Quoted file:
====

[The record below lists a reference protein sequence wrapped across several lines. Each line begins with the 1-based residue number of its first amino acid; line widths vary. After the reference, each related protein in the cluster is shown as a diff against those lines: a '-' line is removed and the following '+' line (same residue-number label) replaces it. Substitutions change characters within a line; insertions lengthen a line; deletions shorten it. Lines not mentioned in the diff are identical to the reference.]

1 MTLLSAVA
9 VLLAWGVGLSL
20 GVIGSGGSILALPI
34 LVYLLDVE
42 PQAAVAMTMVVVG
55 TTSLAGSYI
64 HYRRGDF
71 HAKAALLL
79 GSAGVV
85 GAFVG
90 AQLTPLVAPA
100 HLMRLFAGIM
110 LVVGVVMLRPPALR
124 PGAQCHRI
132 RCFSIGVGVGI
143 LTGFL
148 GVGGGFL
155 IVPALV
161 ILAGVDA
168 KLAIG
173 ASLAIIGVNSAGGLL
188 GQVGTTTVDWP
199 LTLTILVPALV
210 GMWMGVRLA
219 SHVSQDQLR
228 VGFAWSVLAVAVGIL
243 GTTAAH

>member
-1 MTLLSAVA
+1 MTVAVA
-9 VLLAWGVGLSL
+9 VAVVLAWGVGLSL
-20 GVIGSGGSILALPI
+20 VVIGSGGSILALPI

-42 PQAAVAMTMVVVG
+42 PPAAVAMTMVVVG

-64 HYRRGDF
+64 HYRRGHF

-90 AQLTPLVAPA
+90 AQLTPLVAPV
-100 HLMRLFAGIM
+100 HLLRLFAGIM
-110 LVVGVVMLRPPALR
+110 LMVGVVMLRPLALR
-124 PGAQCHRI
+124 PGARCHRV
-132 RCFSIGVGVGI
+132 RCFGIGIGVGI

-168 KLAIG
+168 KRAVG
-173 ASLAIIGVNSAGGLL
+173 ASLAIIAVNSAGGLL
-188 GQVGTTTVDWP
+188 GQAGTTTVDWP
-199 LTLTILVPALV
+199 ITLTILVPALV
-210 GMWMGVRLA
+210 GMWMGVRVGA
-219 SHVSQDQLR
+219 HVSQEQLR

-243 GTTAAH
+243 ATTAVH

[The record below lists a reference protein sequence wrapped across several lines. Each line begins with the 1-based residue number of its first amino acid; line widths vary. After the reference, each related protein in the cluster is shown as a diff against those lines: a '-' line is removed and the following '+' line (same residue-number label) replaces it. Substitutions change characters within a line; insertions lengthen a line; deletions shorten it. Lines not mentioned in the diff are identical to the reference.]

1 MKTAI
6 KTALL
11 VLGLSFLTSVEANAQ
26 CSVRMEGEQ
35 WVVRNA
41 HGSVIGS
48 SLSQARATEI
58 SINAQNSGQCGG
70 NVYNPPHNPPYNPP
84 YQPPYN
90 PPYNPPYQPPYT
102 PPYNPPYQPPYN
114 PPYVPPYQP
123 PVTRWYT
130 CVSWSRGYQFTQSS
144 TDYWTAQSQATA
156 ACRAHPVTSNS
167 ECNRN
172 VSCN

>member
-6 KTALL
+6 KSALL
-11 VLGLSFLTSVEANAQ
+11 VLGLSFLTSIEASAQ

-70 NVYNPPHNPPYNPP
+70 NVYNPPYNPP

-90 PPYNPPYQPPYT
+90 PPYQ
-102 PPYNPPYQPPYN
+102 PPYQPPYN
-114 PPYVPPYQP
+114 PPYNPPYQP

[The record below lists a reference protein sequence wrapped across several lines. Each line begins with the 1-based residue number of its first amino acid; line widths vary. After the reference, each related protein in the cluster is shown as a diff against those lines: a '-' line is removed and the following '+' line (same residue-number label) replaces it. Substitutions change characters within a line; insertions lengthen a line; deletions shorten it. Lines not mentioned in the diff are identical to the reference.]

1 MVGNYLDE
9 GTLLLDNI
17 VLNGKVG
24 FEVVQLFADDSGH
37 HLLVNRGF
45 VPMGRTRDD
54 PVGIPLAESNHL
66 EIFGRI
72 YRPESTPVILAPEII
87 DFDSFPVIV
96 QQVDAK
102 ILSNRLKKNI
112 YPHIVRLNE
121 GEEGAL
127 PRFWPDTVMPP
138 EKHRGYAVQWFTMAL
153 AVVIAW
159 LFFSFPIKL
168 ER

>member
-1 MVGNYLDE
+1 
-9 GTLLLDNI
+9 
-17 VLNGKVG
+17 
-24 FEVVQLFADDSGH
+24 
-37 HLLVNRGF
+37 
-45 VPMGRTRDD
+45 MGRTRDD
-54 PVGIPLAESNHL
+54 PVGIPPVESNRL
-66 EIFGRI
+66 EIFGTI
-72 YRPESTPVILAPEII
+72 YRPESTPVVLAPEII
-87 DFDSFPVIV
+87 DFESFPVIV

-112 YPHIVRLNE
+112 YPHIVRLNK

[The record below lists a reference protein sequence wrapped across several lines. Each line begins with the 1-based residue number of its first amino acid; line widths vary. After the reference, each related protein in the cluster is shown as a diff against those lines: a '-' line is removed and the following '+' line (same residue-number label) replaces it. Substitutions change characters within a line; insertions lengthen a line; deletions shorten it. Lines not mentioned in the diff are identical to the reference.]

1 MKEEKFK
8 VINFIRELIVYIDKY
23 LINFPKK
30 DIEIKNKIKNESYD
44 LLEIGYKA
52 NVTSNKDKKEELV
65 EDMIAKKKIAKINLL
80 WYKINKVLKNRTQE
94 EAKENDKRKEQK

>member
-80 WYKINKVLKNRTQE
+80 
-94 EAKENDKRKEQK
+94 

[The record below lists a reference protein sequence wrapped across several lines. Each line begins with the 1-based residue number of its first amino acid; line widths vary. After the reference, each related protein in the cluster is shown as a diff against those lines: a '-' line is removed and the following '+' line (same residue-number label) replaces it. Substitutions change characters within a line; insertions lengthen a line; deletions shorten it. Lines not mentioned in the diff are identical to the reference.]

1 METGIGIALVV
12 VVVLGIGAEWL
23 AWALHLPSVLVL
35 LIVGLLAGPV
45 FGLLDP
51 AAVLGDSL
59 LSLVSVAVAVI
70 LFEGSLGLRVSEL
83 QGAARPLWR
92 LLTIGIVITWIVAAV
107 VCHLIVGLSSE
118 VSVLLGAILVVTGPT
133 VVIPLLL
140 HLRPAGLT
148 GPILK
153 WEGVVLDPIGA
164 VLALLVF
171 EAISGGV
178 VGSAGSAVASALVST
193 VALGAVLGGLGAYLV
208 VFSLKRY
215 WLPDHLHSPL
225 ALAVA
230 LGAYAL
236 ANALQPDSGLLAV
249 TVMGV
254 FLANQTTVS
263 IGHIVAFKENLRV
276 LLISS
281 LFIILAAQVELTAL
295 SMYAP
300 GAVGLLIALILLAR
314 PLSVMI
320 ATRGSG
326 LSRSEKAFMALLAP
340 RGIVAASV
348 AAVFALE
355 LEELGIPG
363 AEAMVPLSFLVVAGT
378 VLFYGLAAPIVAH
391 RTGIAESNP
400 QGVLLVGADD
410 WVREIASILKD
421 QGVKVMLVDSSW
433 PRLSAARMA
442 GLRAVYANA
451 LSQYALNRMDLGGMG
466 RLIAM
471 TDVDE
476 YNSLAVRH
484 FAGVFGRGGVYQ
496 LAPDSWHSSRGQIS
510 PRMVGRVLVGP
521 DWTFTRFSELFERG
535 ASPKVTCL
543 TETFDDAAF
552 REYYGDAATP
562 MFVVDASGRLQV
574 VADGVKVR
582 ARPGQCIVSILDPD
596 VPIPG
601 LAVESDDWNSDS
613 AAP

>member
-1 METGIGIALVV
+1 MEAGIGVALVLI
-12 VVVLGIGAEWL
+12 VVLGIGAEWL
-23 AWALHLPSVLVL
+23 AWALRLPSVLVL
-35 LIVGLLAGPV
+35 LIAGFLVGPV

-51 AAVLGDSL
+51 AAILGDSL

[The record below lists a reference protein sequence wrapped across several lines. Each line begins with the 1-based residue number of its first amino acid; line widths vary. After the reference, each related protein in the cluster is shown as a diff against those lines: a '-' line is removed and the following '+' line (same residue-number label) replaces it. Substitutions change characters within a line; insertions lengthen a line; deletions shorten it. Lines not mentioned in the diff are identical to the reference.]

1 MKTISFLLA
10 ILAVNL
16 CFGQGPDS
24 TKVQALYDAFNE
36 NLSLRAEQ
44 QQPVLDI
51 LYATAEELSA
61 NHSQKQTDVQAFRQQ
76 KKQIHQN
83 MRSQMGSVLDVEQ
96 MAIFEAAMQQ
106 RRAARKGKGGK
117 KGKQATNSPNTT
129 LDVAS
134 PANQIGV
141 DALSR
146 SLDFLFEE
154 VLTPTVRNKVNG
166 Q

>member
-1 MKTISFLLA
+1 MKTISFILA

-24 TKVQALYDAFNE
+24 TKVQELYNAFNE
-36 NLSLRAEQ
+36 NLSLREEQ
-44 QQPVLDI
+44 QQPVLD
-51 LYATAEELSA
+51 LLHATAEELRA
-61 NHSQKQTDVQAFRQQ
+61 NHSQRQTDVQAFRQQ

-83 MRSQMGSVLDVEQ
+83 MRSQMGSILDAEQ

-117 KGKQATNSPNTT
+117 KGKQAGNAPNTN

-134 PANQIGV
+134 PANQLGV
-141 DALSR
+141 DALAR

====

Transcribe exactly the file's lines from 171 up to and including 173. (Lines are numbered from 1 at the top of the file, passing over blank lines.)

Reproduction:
153 WEGVVLDPIGA
164 VLALLVF
171 EAISGGV